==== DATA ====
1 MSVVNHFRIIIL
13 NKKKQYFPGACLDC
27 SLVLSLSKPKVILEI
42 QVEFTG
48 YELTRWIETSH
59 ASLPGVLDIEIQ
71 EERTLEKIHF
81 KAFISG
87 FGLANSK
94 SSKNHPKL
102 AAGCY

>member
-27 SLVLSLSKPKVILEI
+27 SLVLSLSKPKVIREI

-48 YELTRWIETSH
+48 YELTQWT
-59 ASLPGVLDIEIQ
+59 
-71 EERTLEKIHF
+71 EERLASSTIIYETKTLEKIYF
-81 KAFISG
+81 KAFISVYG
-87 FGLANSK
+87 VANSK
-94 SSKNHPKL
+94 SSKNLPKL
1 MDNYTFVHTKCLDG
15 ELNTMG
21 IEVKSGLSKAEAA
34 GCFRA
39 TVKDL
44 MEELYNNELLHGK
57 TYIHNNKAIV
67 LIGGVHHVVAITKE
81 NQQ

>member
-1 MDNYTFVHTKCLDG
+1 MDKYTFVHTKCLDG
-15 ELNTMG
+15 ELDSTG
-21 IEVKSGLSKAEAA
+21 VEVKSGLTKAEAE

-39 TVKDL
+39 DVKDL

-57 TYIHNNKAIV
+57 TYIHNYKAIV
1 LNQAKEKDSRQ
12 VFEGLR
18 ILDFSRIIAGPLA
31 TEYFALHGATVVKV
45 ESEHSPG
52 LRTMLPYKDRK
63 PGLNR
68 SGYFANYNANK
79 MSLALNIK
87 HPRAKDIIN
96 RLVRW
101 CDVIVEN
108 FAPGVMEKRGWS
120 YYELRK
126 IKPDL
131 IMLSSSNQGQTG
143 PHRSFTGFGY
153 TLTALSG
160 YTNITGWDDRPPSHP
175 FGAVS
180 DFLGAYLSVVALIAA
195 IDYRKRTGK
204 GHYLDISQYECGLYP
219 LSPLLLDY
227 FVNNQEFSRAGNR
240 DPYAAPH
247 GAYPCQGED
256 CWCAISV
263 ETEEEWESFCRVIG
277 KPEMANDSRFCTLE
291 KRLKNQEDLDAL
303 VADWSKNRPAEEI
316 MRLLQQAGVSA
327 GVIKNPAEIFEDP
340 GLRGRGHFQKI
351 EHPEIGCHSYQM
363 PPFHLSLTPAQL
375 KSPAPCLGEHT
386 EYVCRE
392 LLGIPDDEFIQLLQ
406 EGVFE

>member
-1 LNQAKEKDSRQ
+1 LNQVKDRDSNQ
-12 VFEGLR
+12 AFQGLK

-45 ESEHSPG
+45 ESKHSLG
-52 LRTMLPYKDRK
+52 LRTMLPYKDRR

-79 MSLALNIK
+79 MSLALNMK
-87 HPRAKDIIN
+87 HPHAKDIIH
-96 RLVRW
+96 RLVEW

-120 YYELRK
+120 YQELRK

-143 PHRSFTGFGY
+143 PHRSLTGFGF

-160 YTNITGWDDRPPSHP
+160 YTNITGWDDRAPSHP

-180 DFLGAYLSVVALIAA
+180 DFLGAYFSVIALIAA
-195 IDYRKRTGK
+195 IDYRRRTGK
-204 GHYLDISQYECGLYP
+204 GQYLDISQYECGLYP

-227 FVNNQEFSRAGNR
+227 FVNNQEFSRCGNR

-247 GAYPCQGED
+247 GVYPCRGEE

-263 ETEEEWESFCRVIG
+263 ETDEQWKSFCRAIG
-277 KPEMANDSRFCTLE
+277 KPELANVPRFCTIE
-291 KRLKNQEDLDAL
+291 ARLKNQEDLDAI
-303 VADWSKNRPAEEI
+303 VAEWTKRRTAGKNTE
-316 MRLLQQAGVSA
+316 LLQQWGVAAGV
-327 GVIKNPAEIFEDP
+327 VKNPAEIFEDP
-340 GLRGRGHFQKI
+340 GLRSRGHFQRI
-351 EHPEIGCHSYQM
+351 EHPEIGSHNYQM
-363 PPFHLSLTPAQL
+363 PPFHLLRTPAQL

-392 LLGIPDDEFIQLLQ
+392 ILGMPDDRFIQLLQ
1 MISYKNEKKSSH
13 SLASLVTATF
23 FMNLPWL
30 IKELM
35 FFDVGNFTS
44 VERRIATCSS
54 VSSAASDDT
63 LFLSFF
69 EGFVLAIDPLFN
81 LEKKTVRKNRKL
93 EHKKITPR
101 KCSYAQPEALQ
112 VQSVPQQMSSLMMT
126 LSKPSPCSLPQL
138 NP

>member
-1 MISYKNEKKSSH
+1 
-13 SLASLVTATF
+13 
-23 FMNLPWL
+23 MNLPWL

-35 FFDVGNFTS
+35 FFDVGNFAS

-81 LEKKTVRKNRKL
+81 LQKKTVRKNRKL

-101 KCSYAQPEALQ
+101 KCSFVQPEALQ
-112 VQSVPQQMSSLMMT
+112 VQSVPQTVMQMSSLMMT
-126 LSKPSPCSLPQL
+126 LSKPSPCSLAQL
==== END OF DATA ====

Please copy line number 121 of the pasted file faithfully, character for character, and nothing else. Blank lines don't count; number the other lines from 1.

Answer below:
-277 KPEMANDSRFCTLE